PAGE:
Teaching Critical Thinking: Practical Wisdom

Teaching Critical Thinking: Practical Wisdom

Teaching Critical Thinking: Practical Wisdom

Teaching Critical Thinking: Practical Wisdom

Synopsis

In Teaching Critical Thinking, renowned cultural critic and progressive educator bell hooks addresses some of the most compelling issues facing teachers in and out of the classroom today.

In a series of short, accessible, and enlightening essays, hooks explores the confounding and sometimes controversial topics that teachers and students have urged her to address since the publication of the previous best-selling volumes in her Teaching series, Teaching to Transgressand Teaching Community.The issues are varied and broad, from whether meaningful teaching can take place in a large classroom setting to confronting issues of self-esteem. One professor, for example, asked how black female professors can maintain positive authority in a classroom without being seen through the lens of negative racist, sexist stereotypes. One teacher asked how to handle tears in the classroom, while another wanted to know how to use humor as a tool for learning.

Addressing questions of race, gender, and class in this work, hooks discusses the complex balance that allows us to teach, value, and learn from works written by racist and sexist authors. Highlighting the importance of reading, she insists on the primacy of free speech, a democratic education of literacy. Throughout these essays, she celebrates the transformative power of critical thinking. This is provocative, powerful, and joyful intellectual work. It is a must read for anyone who is at all interested in education today.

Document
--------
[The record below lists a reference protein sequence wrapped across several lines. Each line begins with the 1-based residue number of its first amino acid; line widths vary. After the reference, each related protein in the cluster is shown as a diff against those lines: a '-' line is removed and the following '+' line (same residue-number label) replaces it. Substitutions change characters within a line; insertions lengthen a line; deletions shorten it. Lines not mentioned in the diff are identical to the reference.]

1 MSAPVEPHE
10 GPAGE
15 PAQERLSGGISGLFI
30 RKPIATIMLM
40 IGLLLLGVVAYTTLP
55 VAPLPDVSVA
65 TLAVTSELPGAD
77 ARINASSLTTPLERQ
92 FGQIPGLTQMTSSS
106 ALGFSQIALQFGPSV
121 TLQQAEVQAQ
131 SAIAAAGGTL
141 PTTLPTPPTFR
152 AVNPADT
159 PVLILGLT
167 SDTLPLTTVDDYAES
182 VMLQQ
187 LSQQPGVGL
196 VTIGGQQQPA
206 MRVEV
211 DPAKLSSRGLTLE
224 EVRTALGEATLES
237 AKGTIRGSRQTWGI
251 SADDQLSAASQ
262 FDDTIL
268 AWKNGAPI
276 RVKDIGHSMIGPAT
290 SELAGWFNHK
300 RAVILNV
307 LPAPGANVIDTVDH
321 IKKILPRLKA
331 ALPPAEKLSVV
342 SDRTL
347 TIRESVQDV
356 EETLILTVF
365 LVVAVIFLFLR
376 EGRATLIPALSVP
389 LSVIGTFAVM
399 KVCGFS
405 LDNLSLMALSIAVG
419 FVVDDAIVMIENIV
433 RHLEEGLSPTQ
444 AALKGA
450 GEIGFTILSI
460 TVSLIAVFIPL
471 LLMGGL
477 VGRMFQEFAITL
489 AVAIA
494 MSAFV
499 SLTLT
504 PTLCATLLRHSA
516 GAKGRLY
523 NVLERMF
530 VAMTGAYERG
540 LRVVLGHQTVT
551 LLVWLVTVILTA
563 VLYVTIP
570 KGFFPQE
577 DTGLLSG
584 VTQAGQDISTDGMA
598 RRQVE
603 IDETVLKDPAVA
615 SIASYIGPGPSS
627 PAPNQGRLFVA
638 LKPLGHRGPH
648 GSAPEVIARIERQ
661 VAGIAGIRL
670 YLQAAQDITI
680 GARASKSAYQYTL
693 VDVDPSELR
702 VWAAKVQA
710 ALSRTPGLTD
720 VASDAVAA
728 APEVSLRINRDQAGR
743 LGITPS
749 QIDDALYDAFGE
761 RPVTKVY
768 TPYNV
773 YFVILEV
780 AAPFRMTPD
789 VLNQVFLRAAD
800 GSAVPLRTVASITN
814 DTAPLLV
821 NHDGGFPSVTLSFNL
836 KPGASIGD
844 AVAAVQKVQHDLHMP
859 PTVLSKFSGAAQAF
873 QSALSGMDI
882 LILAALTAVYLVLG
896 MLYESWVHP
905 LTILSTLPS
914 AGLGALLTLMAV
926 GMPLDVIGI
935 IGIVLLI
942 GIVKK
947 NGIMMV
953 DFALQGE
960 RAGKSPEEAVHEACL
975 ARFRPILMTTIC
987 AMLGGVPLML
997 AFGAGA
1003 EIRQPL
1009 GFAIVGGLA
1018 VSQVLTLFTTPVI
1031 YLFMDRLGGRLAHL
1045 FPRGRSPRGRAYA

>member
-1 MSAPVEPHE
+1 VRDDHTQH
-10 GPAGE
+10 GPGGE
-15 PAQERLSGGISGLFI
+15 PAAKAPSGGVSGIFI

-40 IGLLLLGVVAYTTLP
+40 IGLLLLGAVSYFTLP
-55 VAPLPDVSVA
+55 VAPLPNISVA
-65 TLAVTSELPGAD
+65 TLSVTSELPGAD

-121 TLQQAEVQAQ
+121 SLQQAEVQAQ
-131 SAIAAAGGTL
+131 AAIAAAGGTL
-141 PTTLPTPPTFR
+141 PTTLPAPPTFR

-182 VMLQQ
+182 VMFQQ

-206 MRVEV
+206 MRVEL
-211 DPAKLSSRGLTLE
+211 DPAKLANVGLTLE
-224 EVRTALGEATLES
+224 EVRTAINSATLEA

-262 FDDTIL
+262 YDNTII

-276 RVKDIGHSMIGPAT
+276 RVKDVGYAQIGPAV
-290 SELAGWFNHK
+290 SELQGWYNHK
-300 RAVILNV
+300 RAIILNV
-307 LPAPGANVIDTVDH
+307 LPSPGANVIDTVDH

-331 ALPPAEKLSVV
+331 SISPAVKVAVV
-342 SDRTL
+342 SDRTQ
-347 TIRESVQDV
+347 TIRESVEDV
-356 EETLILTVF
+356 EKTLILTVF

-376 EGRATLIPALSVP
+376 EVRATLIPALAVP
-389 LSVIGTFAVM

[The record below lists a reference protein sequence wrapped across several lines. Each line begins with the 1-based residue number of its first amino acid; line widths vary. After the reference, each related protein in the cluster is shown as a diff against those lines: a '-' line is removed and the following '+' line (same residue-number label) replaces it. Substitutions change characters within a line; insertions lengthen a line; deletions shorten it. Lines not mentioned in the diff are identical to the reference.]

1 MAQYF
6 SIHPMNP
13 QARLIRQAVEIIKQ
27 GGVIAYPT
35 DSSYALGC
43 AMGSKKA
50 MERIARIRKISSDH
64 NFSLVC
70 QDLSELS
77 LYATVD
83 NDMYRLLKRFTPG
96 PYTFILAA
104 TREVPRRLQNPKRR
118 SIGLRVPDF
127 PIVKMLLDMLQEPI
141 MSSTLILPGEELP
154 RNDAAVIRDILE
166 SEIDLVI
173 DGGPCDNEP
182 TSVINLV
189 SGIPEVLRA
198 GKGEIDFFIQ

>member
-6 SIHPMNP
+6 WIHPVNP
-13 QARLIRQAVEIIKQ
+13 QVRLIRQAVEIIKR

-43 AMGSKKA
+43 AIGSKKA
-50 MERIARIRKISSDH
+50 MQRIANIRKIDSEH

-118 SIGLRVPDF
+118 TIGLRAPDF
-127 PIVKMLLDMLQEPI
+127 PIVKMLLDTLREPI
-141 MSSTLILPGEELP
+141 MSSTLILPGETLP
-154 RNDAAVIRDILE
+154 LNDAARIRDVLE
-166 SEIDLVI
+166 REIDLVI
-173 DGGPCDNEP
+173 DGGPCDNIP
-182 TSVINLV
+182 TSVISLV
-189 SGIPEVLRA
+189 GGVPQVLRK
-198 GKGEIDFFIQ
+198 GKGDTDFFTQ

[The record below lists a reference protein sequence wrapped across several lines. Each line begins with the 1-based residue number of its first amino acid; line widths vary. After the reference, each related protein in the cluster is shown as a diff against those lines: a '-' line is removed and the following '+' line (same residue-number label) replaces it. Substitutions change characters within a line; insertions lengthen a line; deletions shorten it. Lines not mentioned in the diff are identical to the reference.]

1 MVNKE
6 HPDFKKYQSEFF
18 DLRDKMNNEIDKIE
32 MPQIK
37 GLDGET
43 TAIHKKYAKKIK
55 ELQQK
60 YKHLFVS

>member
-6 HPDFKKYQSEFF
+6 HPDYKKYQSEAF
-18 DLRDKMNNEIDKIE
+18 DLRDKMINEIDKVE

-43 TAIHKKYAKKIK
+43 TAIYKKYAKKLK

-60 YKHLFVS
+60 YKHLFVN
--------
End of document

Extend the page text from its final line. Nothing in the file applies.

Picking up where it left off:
Excerpt

When I began my schooling in the all-black, segregated schools of Kentucky in the fifties I was lucky to be taught by African American teachers who were genuinely concerned that I, along with all their other pupils, acquired a “good education.” To those teachers, a “good education” was not just one that would give us knowledge and prepare us for a vocation, it was also an education that would encourage an ongoing commitment to social justice, particularly to the struggle for racial equality. It was their strong belief that a teacher must always be humane. Their embodiment of both a superior intellect and an ethical morality shaped my sense of school as a place where the longing to know could be nurtured and grow. Teachers in our segregated schools expected us to attend college. They were infused with the spirit of W.E.B. DuBois, who proclaimed when writing about higher learning for black folk in 1933 . . .

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